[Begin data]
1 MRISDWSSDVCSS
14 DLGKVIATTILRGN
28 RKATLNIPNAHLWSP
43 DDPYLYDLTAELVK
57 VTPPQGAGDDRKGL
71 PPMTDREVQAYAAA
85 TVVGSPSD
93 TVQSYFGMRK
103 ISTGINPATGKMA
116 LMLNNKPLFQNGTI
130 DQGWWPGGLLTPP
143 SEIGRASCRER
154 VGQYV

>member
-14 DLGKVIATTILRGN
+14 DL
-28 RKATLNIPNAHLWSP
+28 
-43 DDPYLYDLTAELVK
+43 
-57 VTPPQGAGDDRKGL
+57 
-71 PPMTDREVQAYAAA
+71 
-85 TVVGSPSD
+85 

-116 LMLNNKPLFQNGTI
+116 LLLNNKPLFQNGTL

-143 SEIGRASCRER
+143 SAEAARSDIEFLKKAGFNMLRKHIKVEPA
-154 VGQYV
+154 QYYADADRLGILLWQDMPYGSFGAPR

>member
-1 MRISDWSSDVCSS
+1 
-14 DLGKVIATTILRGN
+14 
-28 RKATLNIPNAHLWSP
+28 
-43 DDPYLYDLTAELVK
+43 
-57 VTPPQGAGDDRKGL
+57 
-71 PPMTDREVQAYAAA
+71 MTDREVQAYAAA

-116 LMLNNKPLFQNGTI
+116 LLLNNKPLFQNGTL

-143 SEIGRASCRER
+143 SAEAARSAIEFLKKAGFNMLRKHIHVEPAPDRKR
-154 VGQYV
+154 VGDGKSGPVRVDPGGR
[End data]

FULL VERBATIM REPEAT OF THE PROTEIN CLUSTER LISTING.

1 MRISDWSSDVCSS
14 DLGKVIATTILRGN
28 RKATLNIPNAHLWSP
43 DDPYLYDLTAELVK
57 VTPPQGAGDDRKGL
71 PPMTDREVQAYAAA
85 TVVGSPSD
93 TVQSYFGMRK
103 ISTGINPATGKMA
116 LMLNNKPLFQNGTI
130 DQGWWPGGLLTPP
143 SEIGRASCRER
154 VGQYV

>member
-14 DLGKVIATTILRGN
+14 DL
-28 RKATLNIPNAHLWSP
+28 
-43 DDPYLYDLTAELVK
+43 
-57 VTPPQGAGDDRKGL
+57 
-71 PPMTDREVQAYAAA
+71 
-85 TVVGSPSD
+85 

-116 LMLNNKPLFQNGTI
+116 LLLNNKPLFQNGTL

-143 SEIGRASCRER
+143 SAEAARSDIEFLKKAGFNMLRKHIKVEPA
-154 VGQYV
+154 QYYADADRLGILLWQDMPYGSFGAPR

>member
-1 MRISDWSSDVCSS
+1 
-14 DLGKVIATTILRGN
+14 
-28 RKATLNIPNAHLWSP
+28 
-43 DDPYLYDLTAELVK
+43 
-57 VTPPQGAGDDRKGL
+57 
-71 PPMTDREVQAYAAA
+71 MTDREVQAYAAA

-116 LMLNNKPLFQNGTI
+116 LLLNNKPLFQNGTL

-143 SEIGRASCRER
+143 SAEAARSAIEFLKKAGFNMLRKHIHVEPAPDRKR
-154 VGQYV
+154 VGDGKSGPVRVDPGGR